Why the U.S. Should Stand with Saudi Arabia in Its War in Yemen

This week, the Senate will likely vote in favor of ending American support for Riyadh in its war with the Iranian proxies known as the Houthis in Yemen. Tony Badran believes it would be a mistake to do so:

The notion, [put forward by some critics of the Saudis], that it was Riyadh’s intervention [in Yemen’s civil war] that “pushed” the Houthis into Iran’s arms is ludicrous, as their relationship goes back years before the war. In 2012, Gerald Feierstein, the U.S. ambassador to Yemen under President Barack Obama, explained that Hizballah was helping Iran extend its influence both in northern Yemen, via the Houthis, and in southern Yemen. Feierstein’s comments came after reports of increased arms smuggling by Iran to Yemen. In January 2013, [further] arms shipments were intercepted. Those shipments were found to be carrying a number of weapons systems from Iran, including surface-to-air missiles intended for the Houthis.

No sane government would accept a growing Iranian missile threat on its border: just ask Israel. More importantly, it is distinctly in the American interest to prevent Iran and its proxy militias, including sanctioned terror groups like Hizballah, from positioning missiles, speedboats, and other weapons on a waterway that is critically important for the global economy. Ensuring safe transit for ships carrying oil through that waterway is a crucial part of America’s role in the global security architecture that makes the functioning of Western economies possible.

The question of whether America sides with Iran or with Saudi Arabia is not a beauty contest between two distasteful Middle Eastern theocracies, neither one of which is particularly attractive by Western standards.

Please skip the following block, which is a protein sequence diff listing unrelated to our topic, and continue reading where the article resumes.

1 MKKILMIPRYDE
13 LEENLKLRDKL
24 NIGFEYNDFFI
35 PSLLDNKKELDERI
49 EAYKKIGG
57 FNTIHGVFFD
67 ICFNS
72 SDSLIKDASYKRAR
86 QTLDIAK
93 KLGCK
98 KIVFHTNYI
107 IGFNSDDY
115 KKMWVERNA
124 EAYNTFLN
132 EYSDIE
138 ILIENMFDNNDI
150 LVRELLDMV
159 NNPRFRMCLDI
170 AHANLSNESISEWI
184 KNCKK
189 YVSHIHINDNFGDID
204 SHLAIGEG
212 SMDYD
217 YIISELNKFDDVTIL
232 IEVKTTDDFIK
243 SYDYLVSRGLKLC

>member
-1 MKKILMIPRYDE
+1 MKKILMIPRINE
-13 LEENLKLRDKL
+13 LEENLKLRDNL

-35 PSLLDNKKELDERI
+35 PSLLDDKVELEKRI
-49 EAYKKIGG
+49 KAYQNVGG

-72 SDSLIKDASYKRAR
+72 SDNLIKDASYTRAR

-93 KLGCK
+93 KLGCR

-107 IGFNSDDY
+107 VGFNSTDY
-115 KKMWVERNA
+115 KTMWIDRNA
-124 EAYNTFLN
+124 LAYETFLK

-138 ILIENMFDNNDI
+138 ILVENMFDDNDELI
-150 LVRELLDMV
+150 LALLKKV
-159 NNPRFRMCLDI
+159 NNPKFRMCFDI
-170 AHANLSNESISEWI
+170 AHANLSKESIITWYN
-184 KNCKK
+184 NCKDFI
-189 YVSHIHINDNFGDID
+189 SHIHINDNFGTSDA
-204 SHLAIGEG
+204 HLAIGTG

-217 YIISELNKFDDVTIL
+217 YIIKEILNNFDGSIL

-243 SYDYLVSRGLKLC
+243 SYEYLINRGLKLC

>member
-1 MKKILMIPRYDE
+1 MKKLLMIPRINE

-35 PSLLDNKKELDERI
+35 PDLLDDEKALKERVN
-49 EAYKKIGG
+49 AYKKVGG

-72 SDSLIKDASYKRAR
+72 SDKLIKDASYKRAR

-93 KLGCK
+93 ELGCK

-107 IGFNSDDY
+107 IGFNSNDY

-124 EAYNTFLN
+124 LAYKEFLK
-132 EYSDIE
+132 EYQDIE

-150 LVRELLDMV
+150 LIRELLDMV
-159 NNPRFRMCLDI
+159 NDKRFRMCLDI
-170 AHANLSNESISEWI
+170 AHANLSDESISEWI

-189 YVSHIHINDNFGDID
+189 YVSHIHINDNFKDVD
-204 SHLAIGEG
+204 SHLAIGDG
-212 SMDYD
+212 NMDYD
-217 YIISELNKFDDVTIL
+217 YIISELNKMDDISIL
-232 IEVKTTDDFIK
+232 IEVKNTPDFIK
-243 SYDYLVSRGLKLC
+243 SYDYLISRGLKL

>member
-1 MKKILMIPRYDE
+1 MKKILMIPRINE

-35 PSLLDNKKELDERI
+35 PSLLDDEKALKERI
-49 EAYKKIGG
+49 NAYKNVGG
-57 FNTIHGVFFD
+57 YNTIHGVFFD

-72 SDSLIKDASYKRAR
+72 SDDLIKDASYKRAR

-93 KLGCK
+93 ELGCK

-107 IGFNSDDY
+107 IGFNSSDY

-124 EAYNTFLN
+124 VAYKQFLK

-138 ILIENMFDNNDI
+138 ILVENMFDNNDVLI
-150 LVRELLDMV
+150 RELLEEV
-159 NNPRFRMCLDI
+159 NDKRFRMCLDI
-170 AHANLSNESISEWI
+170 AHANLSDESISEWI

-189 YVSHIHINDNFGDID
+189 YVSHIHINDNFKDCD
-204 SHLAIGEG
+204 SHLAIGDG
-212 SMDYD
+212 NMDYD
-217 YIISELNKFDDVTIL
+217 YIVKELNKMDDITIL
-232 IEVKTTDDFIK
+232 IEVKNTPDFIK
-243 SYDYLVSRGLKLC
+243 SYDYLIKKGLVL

What matters more, Badran concludes, is where America’s interests lie.

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More about: Hizballah, Iran, Politics & Current Affairs, Saudi Arabia, U.S. Foreign policy, Yemen


Hizballah Prepares for War, and UN Peacekeepers Do Nothing

Dec. 10 2018

According to last year’s UN Security Council Resolution 2373, the United Nations Interim Force in Lebanon (UNIFIL)—the peacekeeping force created after the Second Lebanon War to keep both Israel and Hizballah out of southern Lebanon—is authorized “to take all necessary action in areas of deployment of its forces, and as it deems within its capabilities, to ensure that its area of operations is not utilized for hostile activities of any kind.” If anything ought to rouse UNIFIL to action, writes Elliott Abrams, it should be the IDF’s recent discovery and destruction of tunnels dug by Hizballah to move troops into the Galilee:

The existence of these tunnels, dug from precisely the area of southern Lebanon that UNIFIL is meant to patrol, means that this area is indeed “utilized for hostile activities.” What, then, is the meaning of [UNIFIL’s statement in] response that it “will communicate its preliminary findings to the appropriate authorities in Lebanon”? The meaning is that UNIFIL will likely do nothing.

UNIFIL is not supposed to be merely a means of communication, or the Security Council would have bought cell phones instead of paying for a military force. Moreover, there are no “appropriate authorities” in Lebanon; if there were, Hizballah would never have been able to dig its tunnels.

The tunnels are hardly the only brazen Hizballah violation of the Security Council resolutions undertaken right under UNIFIL’s nose. Consider this: Hizballah is blocking roads in southern Lebanon to smooth the path of missiles it is moving into the area. . . . Then there is the village of Gila, just north of the Israeli border, where there is a Hizballah headquarters and according to the Israelis about twenty warehouses with weapons, combat positions, lookout points, and dozens of underground positions. All this was built in an area supposedly patrolled by UNIFIL. . . .

This is a test of UNIFIL and its new commander, [Stefan Del Col, who took over in August]. “Communicating” to “appropriate authorities” is a euphemism for doing nothing at all. Hizballah is preparing for war. UNIFIL is supposed to get in its way. If it cannot hinder Hizballah’s war preparations in any way, and is even ignorant of them, UNIFIL is a waste of time and money.

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More about: Hizballah, Israel & Zionism, Israeli Security, Lebanon, United Nations